About a month ago, the kids got on this weird kick where they started talking about Kit all the time. Sawyer, who was only 2 and a half when he died, started asking questions. Grown up questions. Like where Grandpa was, was he still in the hospital? Did Geoff miss his Daddy? Does Grandpa still love her? She would get her empathy bear (from the funeral home) that she calls Grandpa Bear, and kiss him and tell him "Good night, Grandpa. Grandma, and Daddy and me and Mommy and Bastian all love you."
None of us told her to do this. None of us has started these conversations. She did it all on her own.
At the same time, Sebastian started talking about him too. Out of nowhere, he would say "Mommy, I miss Grandpa." I would say that I miss him too. Whenever he mentions him, I always ask him "Do you see Grandpa? Do you dream about him? Do you talk to him?" Sometimes he says yes, and sometimes no, which is why I believe his answers. He has never, ever told me what they talk about. Rarely, he has cried when I asked him, but most times, he smiles.
I firmly believe Kit comes to see his grandkids. Often. I welcome him.
In November, Geoff and I, with his mom and sister, took a trip that should have included Kit. When the smoke had cleared after Kit's death, one of the first things I had talked to Geoff about was the trip. Kit and Kathy had invited all of us kids at Christmas. None of us had committed at the time, but I knew, now, that at least one of us was going. As it turned out, we were able to swing both of us going. It was not without a little bit of apprehension. I was very worried that this was going to be difficult and very emotional. For us, Dawn, Geoff and I, because we knew that Kit was supposed to be there. But mainly for Kathy. Key West was their place.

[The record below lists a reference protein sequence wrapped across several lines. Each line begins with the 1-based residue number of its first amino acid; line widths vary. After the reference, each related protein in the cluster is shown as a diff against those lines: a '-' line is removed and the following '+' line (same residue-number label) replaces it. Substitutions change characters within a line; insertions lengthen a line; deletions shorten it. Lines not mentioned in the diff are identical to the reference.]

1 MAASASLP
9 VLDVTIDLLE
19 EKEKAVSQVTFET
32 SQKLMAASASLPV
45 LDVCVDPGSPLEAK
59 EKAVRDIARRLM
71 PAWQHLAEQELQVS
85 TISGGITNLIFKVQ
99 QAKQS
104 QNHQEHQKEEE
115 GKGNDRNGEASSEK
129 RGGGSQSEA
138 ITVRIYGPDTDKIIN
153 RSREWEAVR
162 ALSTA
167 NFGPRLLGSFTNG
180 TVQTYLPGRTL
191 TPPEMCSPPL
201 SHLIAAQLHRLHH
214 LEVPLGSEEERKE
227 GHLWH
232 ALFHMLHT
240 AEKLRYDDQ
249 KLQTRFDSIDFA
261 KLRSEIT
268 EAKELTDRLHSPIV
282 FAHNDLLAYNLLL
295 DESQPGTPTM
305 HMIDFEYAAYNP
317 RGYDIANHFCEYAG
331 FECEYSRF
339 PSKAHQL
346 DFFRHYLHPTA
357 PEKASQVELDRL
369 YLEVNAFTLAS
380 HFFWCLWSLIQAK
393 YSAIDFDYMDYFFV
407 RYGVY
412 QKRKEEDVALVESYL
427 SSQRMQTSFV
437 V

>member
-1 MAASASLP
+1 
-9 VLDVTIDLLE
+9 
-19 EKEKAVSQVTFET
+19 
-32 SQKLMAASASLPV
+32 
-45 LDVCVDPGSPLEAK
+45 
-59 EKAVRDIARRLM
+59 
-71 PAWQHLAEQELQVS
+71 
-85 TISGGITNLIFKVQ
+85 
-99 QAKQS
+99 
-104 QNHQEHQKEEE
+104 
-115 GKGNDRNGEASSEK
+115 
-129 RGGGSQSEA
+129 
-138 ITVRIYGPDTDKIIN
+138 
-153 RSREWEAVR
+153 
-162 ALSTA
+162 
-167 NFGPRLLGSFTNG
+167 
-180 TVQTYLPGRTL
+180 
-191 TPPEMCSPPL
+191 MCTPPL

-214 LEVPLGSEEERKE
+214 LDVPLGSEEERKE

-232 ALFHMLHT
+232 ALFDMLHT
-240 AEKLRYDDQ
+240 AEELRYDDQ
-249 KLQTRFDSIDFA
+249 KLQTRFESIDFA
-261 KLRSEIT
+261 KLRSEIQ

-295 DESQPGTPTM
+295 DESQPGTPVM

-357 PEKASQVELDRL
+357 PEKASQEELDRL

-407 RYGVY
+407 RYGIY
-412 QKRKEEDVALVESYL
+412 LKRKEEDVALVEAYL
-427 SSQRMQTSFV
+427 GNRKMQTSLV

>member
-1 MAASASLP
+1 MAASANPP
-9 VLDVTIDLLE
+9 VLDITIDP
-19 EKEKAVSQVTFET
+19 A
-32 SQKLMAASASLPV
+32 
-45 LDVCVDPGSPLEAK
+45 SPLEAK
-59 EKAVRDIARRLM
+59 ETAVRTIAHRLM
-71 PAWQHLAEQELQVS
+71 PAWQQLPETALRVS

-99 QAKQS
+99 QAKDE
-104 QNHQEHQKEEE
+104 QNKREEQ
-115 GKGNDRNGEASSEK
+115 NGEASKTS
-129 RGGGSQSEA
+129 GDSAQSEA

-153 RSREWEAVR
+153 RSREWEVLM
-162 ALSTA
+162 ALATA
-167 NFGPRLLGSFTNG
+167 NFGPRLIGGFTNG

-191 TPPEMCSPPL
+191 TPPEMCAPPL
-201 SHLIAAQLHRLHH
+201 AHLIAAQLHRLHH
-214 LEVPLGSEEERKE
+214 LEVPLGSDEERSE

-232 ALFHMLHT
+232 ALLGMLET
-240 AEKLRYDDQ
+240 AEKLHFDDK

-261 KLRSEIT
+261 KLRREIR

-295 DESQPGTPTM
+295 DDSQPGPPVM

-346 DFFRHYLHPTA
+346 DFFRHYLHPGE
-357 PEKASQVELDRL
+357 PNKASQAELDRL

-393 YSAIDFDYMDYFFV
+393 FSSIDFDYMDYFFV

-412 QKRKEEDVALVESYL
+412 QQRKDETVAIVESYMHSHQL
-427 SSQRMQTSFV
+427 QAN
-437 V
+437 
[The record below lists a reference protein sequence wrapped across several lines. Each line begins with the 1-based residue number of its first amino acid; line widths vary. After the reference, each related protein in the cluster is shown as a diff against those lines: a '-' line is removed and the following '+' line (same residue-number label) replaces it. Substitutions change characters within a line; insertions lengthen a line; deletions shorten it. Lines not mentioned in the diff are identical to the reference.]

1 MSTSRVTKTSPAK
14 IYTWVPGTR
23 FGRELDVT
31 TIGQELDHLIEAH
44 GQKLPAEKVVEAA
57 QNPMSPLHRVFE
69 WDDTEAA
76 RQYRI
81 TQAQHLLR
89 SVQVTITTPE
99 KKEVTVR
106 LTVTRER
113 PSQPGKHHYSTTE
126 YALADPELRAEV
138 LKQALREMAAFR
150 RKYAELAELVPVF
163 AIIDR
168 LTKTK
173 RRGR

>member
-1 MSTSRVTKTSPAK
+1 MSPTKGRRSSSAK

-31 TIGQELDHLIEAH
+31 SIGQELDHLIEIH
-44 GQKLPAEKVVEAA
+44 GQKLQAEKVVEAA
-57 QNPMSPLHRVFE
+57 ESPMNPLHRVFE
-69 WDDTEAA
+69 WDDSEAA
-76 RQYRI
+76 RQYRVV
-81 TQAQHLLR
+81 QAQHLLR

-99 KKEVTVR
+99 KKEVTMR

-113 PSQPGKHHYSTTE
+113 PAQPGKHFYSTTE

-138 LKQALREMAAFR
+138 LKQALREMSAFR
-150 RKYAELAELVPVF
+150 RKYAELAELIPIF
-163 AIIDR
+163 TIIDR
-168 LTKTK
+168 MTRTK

Surprisingly, shockingly, it wasn't like that at all. It was lovely. We talked about him, of course, and I think his absence was felt every day. But there was really only one moment in time, in (of all places!) Captain Tony's Bar, where tears flowed, and we all struggled. It was brief but heart wrenching. I think it had to happen. We left a note behind. Hope you got it, Kit.
I think about some of the things that Kit has missed. Sometimes, I can't believe he's actually gone. Sometimes I still expect to see him at the house, or pulling up in the driveway on a sunny Sunday morning to visit for a bit, with his Timmies in hand. Sometimes I get really angry that he went and did this to the family. We have enough to deal with, thank you very much. Lots of times, I hear a song, and I think of him. I think of things that have happened in the past year, and I wonder if they would have, if he had stayed.
I like to think we honour him, a little, every day. I don't think about the night he died, or the time in the hospital. I don't need to remember that. When I think of him and picture him in my mind, it's always alive and well. It's him being sarcastic and inappropriate. It's him and me, chatting and bashing on Geoff. It's his endless stories, full of dramatic pauses and tangents that go nowhere. It's 20 years of good and bad, infuriating and hilarious. There are regrets and guilt and happiness.
I miss him. I miss you.